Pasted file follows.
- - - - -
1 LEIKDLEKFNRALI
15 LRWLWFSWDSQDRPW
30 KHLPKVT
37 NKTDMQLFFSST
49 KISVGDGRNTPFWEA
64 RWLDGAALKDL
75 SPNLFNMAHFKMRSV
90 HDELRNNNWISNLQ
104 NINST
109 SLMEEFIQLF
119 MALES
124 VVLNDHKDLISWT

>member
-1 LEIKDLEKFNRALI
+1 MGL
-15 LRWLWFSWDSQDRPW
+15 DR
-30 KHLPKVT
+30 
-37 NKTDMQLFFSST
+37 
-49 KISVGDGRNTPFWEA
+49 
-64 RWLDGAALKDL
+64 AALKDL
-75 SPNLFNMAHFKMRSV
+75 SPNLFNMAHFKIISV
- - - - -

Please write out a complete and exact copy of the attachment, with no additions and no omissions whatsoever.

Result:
1 LEIKDLEKFNRALI
15 LRWLWFSWDSQDRPW
30 KHLPKVT
37 NKTDMQLFFSST
49 KISVGDGRNTPFWEA
64 RWLDGAALKDL
75 SPNLFNMAHFKMRSV
90 HDELRNNNWISNLQ
104 NINST
109 SLMEEFIQLF
119 MALES
124 VVLNDHKDLISWT

>member
-1 LEIKDLEKFNRALI
+1 MGL
-15 LRWLWFSWDSQDRPW
+15 DR
-30 KHLPKVT
+30 
-37 NKTDMQLFFSST
+37 
-49 KISVGDGRNTPFWEA
+49 
-64 RWLDGAALKDL
+64 AALKDL
-75 SPNLFNMAHFKMRSV
+75 SPNLFNMAHFKIISV